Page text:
H enry VII thought an effective foreign policy was essential in the governing and security of the realm. Henry believed that a good foreign policy meant security, recognition and prosperity. Security: Henry thought it very important to prevent other powers from harbouring pretenders to the English throne. Recognition: the beginning of the new Tudor dynasty had to be accepted over seas. This gave Henry a secure position on his throne and the family marriages in Spain and Scotland were vital in his process to achieve international respectability. Prosperity: Henry knew that a rich king was better respected than a poor one. He was anxious to fill his pockets with foreign money and improve the trading of England's merchants. A successful example of this being the treaty of Etaples in 1492 with France giving Henry a ÃÂ£5000 pension paid to him every year for the rest of his reign.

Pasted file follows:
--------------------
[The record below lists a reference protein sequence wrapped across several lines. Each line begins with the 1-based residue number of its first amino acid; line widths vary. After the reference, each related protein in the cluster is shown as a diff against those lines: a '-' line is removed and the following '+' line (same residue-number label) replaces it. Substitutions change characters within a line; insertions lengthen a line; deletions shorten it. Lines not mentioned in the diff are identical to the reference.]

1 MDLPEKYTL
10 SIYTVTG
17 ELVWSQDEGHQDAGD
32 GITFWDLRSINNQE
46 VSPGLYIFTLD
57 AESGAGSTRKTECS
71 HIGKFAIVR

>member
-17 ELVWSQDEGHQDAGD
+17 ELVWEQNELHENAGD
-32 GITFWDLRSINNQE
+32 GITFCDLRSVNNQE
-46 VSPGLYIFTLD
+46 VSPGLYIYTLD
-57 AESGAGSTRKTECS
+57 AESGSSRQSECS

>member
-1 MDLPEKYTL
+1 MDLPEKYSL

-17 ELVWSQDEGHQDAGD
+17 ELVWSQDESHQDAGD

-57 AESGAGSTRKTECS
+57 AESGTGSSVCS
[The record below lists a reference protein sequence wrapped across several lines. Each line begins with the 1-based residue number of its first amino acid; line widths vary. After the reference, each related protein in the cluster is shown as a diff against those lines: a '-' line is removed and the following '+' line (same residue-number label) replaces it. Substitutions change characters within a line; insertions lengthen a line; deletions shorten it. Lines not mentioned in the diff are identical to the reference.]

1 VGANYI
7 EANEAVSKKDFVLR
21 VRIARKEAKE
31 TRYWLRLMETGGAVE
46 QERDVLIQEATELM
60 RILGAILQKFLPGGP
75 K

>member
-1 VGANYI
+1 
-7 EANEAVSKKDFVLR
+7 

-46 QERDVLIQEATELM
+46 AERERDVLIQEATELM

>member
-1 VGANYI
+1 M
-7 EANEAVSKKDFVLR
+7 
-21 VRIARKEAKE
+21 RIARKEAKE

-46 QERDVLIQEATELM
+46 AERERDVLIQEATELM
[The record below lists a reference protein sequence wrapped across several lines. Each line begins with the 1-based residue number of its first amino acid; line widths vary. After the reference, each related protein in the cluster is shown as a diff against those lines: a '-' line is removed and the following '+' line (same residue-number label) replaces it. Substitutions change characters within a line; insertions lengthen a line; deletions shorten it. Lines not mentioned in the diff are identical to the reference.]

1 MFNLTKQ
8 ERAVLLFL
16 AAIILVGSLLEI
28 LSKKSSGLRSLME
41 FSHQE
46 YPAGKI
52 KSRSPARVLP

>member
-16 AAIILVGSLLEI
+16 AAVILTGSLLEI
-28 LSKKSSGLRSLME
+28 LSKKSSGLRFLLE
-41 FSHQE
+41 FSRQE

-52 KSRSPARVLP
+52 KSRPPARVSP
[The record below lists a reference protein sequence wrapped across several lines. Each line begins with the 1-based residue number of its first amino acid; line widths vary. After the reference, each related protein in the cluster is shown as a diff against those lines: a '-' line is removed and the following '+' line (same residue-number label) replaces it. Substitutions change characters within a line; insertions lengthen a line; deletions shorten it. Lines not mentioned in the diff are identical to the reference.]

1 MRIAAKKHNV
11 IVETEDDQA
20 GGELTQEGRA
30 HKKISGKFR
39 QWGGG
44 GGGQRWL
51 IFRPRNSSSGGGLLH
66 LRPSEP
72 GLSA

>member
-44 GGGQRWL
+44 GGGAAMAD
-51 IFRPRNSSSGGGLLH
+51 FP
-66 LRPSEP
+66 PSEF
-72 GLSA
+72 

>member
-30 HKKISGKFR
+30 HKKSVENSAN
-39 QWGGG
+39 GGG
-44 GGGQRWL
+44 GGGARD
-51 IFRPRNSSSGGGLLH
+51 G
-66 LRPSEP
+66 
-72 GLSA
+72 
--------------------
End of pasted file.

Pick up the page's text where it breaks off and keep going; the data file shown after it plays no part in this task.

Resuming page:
Henry VII had several areas that he needed to concentrate on in order to prevent any clashes with foreign powers: France, Spain, Burgundy, Scotland and Ireland.
Each had its own problems, which Henry was quick to resolve, and in some cases, make money from.
F rance had been a rival with England since William the Conqueror invaded and took control of England. Evidence for this long running feud is the Hundred Years War. Henry VII had a good start this time though, he had been exiled to France and had made some good friends there. In the same year that he came to the throne, Henry negotiated a truce with France that would last until 1487 and after that Henry hoped that he would not need a peace treaty with France in order for them not to attack him. However, in 1487, France was intending to take control of Brittany by marriage.